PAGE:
Castlerigg Stone Circle is perhaps the most atmospheric and dramatically sited of all British stone circles, with panoramic views and the mountains of Helvellyn and High Seat as a backdrop. It is also among the earliest British circles, raised in about 3000 BC during the Neolithic period.
It is not just its location that makes this one of the most important British stone circles. Thought to have been constructed about 3000 BC, it is potentially one of the earliest in the country. Taken into guardianship in 1883, it was also one of the first monuments in the country to be recommended for preservation by the state.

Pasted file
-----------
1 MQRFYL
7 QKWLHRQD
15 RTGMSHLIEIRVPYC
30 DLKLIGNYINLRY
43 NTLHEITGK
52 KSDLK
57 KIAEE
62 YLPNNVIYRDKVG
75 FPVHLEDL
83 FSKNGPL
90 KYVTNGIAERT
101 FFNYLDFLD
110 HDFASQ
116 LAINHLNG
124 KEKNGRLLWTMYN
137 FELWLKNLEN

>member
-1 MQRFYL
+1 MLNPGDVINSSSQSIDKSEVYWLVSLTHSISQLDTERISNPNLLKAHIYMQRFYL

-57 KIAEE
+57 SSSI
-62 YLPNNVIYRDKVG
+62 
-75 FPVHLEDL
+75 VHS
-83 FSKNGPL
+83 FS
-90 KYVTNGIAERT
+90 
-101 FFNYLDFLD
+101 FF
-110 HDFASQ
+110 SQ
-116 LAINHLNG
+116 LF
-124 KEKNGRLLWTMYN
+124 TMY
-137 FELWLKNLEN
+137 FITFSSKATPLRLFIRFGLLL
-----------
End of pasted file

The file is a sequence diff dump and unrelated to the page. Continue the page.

Although there are more than 300 stone circles in Britain, the great majority of them are Bronze Age burial monuments (dating from about 2000–800 BC) containing cremations in central pits or beneath small central cairns. By contrast, their Neolithic forebears, such as Castlerigg, Swinside in the southern part of the Lake District, and Long Meg and her Daughters in the Eden Valley, do not contain formal burials.